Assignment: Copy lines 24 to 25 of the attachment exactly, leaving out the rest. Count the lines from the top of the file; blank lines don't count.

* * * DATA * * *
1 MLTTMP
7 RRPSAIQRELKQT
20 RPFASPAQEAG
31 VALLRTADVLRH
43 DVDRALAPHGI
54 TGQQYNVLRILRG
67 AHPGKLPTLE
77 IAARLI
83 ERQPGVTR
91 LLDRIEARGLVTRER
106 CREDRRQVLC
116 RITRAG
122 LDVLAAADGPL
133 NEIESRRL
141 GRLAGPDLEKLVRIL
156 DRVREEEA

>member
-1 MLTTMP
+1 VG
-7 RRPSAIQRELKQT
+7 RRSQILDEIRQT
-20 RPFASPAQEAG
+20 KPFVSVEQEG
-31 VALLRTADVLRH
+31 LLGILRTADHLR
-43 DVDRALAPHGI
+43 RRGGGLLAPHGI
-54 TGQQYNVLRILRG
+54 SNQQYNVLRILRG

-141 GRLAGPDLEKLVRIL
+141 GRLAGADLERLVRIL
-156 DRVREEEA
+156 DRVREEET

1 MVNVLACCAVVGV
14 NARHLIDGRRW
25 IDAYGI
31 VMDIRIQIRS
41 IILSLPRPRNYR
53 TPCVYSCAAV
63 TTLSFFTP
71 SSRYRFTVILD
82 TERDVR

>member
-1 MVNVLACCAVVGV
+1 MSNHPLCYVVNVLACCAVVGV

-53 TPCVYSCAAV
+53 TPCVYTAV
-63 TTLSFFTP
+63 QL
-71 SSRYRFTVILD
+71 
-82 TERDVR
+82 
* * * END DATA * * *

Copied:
-31 VALLRTADVLRH
+31 LLGILRTADHLR